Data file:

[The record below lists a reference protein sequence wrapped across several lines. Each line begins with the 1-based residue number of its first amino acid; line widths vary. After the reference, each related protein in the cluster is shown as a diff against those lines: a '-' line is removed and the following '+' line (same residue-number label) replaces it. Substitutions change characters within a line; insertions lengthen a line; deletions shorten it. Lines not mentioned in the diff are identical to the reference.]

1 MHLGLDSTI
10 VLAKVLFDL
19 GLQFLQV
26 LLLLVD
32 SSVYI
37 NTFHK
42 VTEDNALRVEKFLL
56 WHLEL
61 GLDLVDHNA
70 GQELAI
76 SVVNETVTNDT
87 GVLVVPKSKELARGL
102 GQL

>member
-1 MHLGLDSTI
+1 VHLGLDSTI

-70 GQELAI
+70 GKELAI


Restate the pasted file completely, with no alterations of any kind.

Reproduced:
[The record below lists a reference protein sequence wrapped across several lines. Each line begins with the 1-based residue number of its first amino acid; line widths vary. After the reference, each related protein in the cluster is shown as a diff against those lines: a '-' line is removed and the following '+' line (same residue-number label) replaces it. Substitutions change characters within a line; insertions lengthen a line; deletions shorten it. Lines not mentioned in the diff are identical to the reference.]

1 MHLGLDSTI
10 VLAKVLFDL
19 GLQFLQV
26 LLLLVD
32 SSVYI
37 NTFHK
42 VTEDNALRVEKFLL
56 WHLEL
61 GLDLVDHNA
70 GQELAI
76 SVVNETVTNDT
87 GVLVVPKSKELARGL
102 GQL

>member
-1 MHLGLDSTI
+1 VHLGLDSTI

-70 GQELAI
+70 GKELAI